Alabama Court Finds Trial Lawyer Ineffective in Death Penalty Case


The Alabama Court of Criminal Appeals on Friday held that Steven Petric was denied adequate counsel at his capital trial and affirmed that his capital murder conviction and death sentence must be set aside.

Mr. Petric was convicted of capital murder in 2009 and sentenced to death. After he was denied relief on direct appeal, he filed a petition for postconviction relief, alleging that his trial counsel was ineffective.

Ineffective Assistance of Counsel

The Sixth Amendment provides that a person who is accused of a crime and cannot afford to hire a lawyer must be provided effective counsel. Among other things, effective counsel has a duty—especially in a death penalty case—to investigate.

“Defense counsel must, at a minimum, conduct a reasonable investigation enabling [counsel] to make informed decisions about how best to represent [the] client,” the Court of Criminal Appeals wrote in Friday’s decision.

Constitutionally effective counsel must develop trial strategy in the true sense—not what bears a false label of “strategy”—based on what investigation reveals witnesses will actually testify to, not based on what counsel guesses they might say in the absence of a full investigation.

Mr. Petric’s trial counsel failed to even hire an investigator for more than a year after the trial judge granted him the funds to hire one. The investigator was hired less than eight months before the trial started and spent less than a full work week (32.5 hours) on Mr. Petric’s case.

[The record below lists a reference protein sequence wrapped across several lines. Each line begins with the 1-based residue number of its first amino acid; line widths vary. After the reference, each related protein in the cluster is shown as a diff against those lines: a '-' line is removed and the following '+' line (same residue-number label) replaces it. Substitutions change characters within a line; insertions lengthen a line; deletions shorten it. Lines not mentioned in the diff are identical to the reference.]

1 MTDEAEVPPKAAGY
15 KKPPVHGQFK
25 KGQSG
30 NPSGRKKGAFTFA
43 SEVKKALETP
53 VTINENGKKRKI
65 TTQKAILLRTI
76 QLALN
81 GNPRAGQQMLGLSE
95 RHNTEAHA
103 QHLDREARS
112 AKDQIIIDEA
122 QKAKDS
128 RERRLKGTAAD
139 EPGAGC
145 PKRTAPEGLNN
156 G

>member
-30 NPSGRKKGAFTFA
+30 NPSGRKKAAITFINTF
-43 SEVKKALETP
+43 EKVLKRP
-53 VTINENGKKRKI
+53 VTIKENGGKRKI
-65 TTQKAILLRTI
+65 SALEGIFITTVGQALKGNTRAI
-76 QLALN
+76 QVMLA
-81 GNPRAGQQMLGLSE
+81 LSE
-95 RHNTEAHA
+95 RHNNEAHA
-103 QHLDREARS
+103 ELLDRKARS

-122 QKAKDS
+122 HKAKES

In his opening statement, trial counsel told the jury that somebody else committed the murder—the same man who committed a similar murder six months earlier in Dothan—and that DNA evidence found at the crime scene could match that other man.

But trial counsel never looked at the records from the Dothan murder, which showed that the DNA evidence did not, in fact, match the other man.

As a result, counsel had to abandon the defense theory in the middle of trial, and he presented no witnesses in Mr. Petric’s defense—breaking his promise to the jury that he would show them dramatic evidence of another killer and prejudicing Mr. Petric.

Not only did counsel fail to investigate his own defense theory, but he also failed to investigate and present evidence to counter the State’s case. The State spent a great deal of the trial calling witnesses and presenting evidence about an earlier murder in Illinois that Mr. Petric was accused of committing. “In fact,” the court wrote, “at one point it appeared that Petric was being tried for the [Illinois] murder.”

But Mr. Petric was acquitted of that crime, thanks to a wealth of evidence presented by his Illinois lawyers. Trial counsel could easily have put on that same evidence, but he never even called the Illinois lawyers. Because “counsel failed to present the plethora of evidence that Petric’s Illinois counsel presented when that counsel secured Petric’s not-guilty verdict,” the appeals court wrote, “the jury was left to conclude that the state’s evidence against Petric in the [Illinois] murder was uncontested.”

Postconviction Relief

In 2018, the circuit court granted Mr. Petric’s petition and spelled out in an 118-page order how his trial counsel failed to meet the constitutional requirement for effective counsel. Because Mr. Petric’s right to counsel was violated, the court ordered that he be given a new trial.

The State appealed, relying heavily on statements made by one of Mr. Petric’s trial lawyers—who the circuit court found was not credible because his testimony was “repeatedly contradicted by virtually every other witness and evidence presented at the Rule 32 hearing,” he was “hostile to Petric’s interests,” and he tried to improperly influence other witnesses’ testimony.

The Court of Criminal Appeals rejected the State’s arguments and upheld the circuit court’s order for a new trial.